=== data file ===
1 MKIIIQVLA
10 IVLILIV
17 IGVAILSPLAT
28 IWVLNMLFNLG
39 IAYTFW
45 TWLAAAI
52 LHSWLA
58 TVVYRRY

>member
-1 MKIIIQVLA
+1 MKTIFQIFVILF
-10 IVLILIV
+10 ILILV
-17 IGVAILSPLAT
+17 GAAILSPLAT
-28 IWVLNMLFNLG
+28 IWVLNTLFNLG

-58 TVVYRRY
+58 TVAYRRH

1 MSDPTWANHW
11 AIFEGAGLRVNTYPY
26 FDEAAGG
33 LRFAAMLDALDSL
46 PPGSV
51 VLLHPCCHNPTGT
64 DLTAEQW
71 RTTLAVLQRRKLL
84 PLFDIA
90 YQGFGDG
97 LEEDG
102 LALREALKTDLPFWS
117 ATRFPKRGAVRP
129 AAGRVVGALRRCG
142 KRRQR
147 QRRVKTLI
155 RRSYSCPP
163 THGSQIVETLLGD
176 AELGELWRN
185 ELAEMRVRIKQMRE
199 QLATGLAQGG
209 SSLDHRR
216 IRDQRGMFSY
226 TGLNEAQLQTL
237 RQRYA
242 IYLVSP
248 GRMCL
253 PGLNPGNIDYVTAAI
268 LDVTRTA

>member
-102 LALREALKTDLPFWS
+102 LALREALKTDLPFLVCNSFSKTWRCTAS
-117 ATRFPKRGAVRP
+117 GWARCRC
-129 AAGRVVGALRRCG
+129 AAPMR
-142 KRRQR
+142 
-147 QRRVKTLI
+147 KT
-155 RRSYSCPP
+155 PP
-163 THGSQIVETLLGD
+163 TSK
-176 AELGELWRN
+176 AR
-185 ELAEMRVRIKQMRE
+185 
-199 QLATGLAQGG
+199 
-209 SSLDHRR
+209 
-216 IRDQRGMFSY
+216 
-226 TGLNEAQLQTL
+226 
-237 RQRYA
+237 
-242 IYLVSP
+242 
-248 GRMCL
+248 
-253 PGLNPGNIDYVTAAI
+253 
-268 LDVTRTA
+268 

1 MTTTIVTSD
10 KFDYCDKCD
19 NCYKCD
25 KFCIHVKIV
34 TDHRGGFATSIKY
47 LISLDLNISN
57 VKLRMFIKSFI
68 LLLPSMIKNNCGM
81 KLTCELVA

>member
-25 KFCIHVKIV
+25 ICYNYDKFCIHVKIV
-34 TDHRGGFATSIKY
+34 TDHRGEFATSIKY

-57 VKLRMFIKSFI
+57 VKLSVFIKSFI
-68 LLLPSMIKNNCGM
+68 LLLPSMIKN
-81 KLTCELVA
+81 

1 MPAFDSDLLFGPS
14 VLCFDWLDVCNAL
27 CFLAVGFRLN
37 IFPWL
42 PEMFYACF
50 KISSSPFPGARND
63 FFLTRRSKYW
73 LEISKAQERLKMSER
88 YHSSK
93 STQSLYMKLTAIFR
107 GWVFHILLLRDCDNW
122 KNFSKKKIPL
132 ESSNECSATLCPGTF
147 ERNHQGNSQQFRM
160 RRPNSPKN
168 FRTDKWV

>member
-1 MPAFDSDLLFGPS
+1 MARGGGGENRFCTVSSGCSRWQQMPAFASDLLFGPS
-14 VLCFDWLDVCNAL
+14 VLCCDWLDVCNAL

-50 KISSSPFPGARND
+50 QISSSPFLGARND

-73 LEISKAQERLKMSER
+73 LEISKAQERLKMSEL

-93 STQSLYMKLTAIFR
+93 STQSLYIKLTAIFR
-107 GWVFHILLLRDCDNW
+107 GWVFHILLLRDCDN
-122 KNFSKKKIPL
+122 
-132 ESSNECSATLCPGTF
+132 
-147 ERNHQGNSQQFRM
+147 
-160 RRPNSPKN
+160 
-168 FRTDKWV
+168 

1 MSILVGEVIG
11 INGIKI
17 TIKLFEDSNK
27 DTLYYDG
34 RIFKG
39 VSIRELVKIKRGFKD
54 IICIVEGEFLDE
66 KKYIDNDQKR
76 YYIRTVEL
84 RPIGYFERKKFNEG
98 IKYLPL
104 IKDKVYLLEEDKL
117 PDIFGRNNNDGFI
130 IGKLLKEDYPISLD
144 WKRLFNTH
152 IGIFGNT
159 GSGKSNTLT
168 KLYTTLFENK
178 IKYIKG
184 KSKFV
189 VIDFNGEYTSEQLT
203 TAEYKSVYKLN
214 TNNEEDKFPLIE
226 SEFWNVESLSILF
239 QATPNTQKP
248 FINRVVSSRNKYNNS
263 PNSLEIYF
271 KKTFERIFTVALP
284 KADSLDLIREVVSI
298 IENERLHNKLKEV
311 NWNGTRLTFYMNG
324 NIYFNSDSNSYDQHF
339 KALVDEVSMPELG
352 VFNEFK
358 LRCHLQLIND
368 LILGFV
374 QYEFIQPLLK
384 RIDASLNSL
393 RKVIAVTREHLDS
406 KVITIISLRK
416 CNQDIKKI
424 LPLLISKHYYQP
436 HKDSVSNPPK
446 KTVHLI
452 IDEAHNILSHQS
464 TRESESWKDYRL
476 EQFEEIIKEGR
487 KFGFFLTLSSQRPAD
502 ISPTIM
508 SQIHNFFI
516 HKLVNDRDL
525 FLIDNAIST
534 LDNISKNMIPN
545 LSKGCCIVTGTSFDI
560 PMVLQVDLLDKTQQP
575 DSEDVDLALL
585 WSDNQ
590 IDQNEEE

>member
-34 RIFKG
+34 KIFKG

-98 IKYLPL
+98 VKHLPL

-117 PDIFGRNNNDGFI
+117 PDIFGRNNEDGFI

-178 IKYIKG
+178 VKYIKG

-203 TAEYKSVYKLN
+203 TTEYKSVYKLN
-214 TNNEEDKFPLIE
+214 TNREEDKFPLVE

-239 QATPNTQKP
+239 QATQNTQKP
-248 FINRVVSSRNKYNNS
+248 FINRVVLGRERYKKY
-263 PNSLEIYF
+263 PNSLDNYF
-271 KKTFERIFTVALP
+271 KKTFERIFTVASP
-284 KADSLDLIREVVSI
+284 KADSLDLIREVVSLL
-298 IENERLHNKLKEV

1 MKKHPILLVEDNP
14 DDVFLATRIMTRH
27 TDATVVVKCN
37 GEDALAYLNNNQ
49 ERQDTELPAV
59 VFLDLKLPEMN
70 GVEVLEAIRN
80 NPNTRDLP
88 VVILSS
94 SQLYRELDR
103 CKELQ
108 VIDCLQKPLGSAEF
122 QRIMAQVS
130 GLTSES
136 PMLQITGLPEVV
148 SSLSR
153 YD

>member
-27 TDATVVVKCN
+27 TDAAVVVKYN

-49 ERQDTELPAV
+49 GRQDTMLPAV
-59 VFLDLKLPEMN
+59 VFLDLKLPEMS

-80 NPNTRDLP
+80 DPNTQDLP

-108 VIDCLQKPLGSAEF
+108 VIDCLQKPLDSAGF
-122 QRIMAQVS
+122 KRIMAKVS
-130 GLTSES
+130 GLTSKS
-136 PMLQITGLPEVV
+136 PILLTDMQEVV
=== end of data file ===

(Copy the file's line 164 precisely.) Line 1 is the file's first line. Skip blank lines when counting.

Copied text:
184 KSKFV